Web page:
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A Random Forest Approach to Predict the Spatial Distribution of Sediment Pollution in an Estuarine System
Walsh, E., B. Kreakie, M. Cantwell, AND D. Nacci. A Random Forest Approach to Predict the Spatial Distribution of Sediment Pollution in an Estuarine System. PLoS ONE . Public Library of Science, San Francisco, CA, 12(7):e0179473, (2017).
The work presented in this manuscript provides insight about potential hotspots of triclosan in Narragansett Bay. The methods use opportunistically collected data from different research projects and analyze it in a robust manner to make bay wide predictions about triclosan. Since this type of data is common, this approach may have broad potential applications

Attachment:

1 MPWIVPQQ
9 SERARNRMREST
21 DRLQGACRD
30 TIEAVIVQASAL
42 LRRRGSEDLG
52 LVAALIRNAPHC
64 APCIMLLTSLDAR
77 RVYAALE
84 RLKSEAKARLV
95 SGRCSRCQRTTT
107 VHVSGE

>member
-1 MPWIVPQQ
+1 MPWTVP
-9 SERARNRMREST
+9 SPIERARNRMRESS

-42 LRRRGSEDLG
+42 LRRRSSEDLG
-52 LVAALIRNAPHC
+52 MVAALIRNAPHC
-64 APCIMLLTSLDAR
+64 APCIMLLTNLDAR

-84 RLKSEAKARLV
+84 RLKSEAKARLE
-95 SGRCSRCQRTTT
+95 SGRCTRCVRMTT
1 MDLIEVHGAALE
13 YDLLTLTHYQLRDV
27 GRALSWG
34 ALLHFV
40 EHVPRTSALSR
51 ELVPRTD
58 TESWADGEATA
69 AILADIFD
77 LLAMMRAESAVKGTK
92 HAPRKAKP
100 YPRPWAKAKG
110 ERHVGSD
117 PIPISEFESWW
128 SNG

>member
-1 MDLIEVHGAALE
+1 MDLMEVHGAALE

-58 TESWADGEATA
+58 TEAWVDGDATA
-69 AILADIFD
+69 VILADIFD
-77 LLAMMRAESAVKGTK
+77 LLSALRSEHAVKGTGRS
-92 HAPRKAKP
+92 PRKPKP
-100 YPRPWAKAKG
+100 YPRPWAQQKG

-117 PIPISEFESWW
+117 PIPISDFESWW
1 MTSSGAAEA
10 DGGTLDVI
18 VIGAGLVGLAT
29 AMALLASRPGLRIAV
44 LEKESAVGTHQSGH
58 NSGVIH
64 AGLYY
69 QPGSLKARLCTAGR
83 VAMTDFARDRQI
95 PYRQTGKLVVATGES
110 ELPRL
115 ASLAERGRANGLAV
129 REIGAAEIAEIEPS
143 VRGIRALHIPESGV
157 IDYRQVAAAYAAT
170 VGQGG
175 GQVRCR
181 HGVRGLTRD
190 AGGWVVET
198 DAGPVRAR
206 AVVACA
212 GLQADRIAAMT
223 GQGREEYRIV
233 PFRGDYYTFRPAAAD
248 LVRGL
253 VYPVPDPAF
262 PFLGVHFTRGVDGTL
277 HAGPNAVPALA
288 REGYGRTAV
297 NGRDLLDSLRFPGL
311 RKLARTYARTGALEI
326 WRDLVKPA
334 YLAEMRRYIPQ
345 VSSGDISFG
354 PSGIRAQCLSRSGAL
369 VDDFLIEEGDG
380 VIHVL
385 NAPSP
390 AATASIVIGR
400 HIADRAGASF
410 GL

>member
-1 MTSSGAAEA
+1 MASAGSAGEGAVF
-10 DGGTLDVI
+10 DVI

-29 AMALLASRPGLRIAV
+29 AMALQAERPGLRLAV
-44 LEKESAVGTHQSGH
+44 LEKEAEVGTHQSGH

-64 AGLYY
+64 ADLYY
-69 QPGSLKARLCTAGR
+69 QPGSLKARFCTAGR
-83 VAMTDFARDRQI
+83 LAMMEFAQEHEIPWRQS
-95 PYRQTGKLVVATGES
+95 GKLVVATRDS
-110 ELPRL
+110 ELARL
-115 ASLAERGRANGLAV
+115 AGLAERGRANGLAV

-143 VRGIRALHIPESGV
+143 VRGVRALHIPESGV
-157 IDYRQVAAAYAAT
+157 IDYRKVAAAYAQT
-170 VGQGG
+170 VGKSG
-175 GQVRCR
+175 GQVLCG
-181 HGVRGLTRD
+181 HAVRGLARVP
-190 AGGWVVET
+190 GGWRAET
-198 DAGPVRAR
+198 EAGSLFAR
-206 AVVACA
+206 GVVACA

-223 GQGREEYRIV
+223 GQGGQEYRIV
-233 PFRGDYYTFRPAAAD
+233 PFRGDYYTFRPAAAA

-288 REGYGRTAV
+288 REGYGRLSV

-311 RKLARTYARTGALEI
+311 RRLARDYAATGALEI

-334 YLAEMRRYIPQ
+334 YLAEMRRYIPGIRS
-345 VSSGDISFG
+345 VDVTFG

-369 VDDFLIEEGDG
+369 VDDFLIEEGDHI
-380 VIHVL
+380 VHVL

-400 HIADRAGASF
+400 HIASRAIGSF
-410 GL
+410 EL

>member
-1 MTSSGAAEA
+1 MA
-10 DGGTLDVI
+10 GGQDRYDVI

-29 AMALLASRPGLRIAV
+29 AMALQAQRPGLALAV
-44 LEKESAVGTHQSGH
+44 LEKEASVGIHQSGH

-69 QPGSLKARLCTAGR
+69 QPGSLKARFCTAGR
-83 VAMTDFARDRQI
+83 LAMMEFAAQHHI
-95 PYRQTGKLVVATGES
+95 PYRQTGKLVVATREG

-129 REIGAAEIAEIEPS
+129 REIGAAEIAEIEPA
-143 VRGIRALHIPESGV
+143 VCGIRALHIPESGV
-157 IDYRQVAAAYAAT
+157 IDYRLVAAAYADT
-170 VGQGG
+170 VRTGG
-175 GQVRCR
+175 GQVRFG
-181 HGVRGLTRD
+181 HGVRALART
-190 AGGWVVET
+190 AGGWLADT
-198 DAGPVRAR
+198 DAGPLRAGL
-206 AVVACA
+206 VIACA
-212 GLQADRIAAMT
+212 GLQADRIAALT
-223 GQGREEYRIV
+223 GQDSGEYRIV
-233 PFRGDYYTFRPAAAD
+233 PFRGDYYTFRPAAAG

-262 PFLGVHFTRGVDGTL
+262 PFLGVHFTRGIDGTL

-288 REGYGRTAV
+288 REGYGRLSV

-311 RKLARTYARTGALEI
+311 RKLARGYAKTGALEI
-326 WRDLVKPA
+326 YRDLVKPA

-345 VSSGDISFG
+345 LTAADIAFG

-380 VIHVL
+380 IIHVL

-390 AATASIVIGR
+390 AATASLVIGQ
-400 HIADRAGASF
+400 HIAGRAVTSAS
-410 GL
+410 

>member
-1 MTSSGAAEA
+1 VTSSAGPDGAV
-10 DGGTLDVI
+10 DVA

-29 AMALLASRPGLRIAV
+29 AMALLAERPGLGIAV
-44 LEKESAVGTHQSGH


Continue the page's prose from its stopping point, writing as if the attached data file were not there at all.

Modeling the magnitude and distribution of sediment-bound pollutants in estuaries is often limited by incomplete knowledge of the site and inadequate sample density. To address these modeling limitations, a decision-support tool framework was conceived that predicts sediment contamination from the sub-estuary to broader estuary extent. For this study, a Random Forest (RF) model was implemented to predict the distribution of a model contaminant, triclosan (5-chloro-2-(2,4-dichlorophenoxy)phenol) (TCS), in Narragansett Bay, Rhode Island, USA. TCS is an unregulated contaminant used in many personal care products. The RF explanatory variables were associated with TCS transport and fate (proxies) and direct and indirect environmental entry. The continuous RF TCS concentration predictions were discretized into three levels of contamination (low, medium, and high) for three different quantile thresholds. The RF model explained 63% of the variance with a minimum number of variables. Total organic carbon (TOC) (transport and fate proxy) was a strong predictor of TCS contamination causing a mean squared error increase of 59% when compared to permutations of randomized values of TOC. Additionally, combined sewer overflow discharge (environmental entry) and sand (transport and fate proxy) were strong predictors. The discretization models identified a TCS area of greatest concern in the northern reach of Narragansett Bay (Providence River sub-estuary), which was validated with independent test samples. This decision-support tool performed well at the sub-estuary extent and provided the means to identify areas of concern and prioritize bay-wide sampling.